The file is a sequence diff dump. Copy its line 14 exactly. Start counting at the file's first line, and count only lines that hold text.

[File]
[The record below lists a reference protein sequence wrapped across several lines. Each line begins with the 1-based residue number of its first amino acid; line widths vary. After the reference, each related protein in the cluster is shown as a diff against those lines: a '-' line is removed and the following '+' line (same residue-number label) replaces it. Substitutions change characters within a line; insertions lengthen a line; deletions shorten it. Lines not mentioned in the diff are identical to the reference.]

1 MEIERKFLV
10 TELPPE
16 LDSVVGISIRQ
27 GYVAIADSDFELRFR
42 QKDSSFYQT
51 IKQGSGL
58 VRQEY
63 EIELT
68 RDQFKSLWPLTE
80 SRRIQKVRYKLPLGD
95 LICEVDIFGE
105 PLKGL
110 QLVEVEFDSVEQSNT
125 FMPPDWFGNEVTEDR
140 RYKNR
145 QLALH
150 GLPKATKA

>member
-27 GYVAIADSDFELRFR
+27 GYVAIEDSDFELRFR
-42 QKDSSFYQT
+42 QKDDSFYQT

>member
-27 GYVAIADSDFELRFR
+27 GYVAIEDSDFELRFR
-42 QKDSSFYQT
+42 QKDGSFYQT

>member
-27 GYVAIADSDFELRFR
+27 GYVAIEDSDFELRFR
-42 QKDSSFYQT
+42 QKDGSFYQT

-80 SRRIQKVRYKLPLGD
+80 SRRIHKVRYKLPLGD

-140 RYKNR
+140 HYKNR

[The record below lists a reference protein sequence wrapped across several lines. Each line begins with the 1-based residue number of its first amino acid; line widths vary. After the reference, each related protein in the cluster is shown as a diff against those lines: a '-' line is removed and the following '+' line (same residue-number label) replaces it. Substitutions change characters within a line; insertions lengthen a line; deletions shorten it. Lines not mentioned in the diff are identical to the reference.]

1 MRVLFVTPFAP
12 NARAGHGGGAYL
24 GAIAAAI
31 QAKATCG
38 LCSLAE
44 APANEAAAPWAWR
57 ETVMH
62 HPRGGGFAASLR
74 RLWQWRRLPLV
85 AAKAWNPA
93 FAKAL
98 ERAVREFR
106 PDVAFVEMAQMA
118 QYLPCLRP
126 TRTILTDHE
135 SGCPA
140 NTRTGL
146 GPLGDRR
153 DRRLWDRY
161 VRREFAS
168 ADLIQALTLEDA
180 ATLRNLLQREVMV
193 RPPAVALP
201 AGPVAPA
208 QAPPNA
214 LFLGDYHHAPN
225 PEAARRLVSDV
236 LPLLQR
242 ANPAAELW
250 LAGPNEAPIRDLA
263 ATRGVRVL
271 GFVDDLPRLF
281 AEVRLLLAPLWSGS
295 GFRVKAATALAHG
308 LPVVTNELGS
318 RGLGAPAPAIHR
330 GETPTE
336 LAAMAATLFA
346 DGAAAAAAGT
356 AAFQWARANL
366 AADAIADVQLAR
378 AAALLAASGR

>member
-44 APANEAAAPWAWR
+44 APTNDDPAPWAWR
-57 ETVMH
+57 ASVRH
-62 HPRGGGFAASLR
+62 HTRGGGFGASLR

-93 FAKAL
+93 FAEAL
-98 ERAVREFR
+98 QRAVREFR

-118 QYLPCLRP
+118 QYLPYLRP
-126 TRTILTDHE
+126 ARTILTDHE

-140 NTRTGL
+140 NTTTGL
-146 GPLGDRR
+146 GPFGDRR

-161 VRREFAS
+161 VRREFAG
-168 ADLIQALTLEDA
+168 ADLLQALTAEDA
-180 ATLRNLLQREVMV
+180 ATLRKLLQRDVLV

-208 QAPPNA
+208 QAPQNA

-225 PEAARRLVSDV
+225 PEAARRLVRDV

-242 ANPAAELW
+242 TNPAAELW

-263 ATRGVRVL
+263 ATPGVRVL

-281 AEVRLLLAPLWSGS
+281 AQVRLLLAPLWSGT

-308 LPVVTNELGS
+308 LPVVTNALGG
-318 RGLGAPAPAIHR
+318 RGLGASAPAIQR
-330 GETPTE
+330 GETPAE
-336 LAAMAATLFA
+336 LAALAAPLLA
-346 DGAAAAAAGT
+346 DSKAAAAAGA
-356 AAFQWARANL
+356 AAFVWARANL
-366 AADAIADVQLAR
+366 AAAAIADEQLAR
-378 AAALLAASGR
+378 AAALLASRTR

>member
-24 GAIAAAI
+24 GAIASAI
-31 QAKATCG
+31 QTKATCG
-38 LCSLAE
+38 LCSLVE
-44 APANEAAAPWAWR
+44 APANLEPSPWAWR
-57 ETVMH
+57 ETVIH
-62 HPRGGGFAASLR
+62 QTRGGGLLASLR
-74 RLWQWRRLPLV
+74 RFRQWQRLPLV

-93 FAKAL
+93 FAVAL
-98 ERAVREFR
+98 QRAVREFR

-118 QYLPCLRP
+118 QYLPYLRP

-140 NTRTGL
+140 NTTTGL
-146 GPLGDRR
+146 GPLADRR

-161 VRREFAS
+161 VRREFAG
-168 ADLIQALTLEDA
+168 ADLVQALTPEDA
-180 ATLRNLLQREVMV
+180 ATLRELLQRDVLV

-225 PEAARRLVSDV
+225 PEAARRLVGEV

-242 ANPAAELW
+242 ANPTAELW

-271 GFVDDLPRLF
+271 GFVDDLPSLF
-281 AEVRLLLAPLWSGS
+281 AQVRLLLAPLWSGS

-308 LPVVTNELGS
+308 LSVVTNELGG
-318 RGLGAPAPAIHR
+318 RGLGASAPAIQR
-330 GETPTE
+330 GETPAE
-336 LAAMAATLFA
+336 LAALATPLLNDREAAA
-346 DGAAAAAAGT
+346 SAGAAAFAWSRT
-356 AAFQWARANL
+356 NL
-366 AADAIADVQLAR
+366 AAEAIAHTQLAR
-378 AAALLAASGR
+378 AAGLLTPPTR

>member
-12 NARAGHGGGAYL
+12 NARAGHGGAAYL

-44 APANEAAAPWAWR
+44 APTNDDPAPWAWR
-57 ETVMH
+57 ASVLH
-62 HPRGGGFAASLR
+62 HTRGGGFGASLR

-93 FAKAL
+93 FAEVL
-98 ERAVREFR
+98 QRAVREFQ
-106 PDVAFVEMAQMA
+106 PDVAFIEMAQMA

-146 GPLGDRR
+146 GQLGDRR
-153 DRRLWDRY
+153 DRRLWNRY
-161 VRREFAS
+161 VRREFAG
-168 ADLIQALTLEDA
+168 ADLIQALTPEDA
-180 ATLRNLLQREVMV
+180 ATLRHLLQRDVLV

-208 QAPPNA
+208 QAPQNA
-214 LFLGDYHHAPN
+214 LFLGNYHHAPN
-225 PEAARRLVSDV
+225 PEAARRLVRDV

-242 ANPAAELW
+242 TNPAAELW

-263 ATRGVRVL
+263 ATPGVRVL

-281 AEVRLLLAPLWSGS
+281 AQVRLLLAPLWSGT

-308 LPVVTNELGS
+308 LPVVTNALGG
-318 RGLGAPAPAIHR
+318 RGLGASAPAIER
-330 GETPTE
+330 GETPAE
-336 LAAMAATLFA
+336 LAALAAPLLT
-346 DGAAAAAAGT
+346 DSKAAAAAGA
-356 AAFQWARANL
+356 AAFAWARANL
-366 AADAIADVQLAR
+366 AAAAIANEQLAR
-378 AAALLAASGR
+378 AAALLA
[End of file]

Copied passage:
110 QLVEVEFDSVEQSNT